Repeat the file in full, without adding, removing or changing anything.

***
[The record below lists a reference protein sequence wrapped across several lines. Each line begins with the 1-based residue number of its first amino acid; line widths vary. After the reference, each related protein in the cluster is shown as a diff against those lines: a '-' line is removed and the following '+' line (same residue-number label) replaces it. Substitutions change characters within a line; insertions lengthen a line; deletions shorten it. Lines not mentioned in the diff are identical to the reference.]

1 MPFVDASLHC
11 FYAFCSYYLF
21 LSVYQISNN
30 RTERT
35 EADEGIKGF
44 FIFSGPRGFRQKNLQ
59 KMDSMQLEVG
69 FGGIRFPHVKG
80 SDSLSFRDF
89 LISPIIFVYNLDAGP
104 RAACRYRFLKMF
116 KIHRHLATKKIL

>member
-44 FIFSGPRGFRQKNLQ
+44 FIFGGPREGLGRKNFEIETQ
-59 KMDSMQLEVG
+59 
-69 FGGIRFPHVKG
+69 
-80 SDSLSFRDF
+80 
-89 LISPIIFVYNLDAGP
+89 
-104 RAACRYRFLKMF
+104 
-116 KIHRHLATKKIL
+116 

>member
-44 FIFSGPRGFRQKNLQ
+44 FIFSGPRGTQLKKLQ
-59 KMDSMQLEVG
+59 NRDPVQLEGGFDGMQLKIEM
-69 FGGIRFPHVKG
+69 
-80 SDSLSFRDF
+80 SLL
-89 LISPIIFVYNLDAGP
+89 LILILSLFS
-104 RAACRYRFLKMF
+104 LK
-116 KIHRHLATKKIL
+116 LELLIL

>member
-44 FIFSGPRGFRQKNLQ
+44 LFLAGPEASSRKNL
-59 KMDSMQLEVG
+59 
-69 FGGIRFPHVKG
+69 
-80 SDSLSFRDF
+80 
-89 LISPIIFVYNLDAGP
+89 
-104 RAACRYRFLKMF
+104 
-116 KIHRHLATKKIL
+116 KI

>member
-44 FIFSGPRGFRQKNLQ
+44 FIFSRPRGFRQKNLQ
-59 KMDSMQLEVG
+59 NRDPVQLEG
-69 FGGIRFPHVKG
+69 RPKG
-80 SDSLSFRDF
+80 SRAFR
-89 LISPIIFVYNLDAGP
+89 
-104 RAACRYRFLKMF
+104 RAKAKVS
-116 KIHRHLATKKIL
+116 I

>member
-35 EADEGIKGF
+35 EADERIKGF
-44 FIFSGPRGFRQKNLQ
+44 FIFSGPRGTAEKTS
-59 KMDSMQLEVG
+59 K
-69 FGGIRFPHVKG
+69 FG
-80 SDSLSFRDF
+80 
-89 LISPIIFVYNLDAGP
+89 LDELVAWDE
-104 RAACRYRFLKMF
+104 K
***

[The record below lists a reference protein sequence wrapped across several lines. Each line begins with the 1-based residue number of its first amino acid; line widths vary. After the reference, each related protein in the cluster is shown as a diff against those lines: a '-' line is removed and the following '+' line (same residue-number label) replaces it. Substitutions change characters within a line; insertions lengthen a line; deletions shorten it. Lines not mentioned in the diff are identical to the reference.]

1 MPFVDASLHC
11 FYAFCSYYLF
21 LSVYQISNN
30 RTERT
35 EADEGIKGF
44 FIFSGPRGFRQKNLQ
59 KMDSMQLEVG
69 FGGIRFPHVKG
80 SDSLSFRDF
89 LISPIIFVYNLDAGP
104 RAACRYRFLKMF
116 KIHRHLATKKIL

>member
-44 FIFSGPRGFRQKNLQ
+44 FIFGGPREGLGRKNFEIETQ
-59 KMDSMQLEVG
+59 
-69 FGGIRFPHVKG
+69 
-80 SDSLSFRDF
+80 
-89 LISPIIFVYNLDAGP
+89 
-104 RAACRYRFLKMF
+104 
-116 KIHRHLATKKIL
+116 

>member
-44 FIFSGPRGFRQKNLQ
+44 FIFSGPRGTQLKKLQ
-59 KMDSMQLEVG
+59 NRDPVQLEGGFDGMQLKIEM
-69 FGGIRFPHVKG
+69 
-80 SDSLSFRDF
+80 SLL
-89 LISPIIFVYNLDAGP
+89 LILILSLFS
-104 RAACRYRFLKMF
+104 LK
-116 KIHRHLATKKIL
+116 LELLIL

>member
-44 FIFSGPRGFRQKNLQ
+44 LFLAGPEASSRKNL
-59 KMDSMQLEVG
+59 
-69 FGGIRFPHVKG
+69 
-80 SDSLSFRDF
+80 
-89 LISPIIFVYNLDAGP
+89 
-104 RAACRYRFLKMF
+104 
-116 KIHRHLATKKIL
+116 KI

>member
-44 FIFSGPRGFRQKNLQ
+44 FIFSRPRGFRQKNLQ
-59 KMDSMQLEVG
+59 NRDPVQLEG
-69 FGGIRFPHVKG
+69 RPKG
-80 SDSLSFRDF
+80 SRAFR
-89 LISPIIFVYNLDAGP
+89 
-104 RAACRYRFLKMF
+104 RAKAKVS
-116 KIHRHLATKKIL
+116 I

>member
-35 EADEGIKGF
+35 EADERIKGF
-44 FIFSGPRGFRQKNLQ
+44 FIFSGPRGTAEKTS
-59 KMDSMQLEVG
+59 K
-69 FGGIRFPHVKG
+69 FG
-80 SDSLSFRDF
+80 
-89 LISPIIFVYNLDAGP
+89 LDELVAWDE
-104 RAACRYRFLKMF
+104 K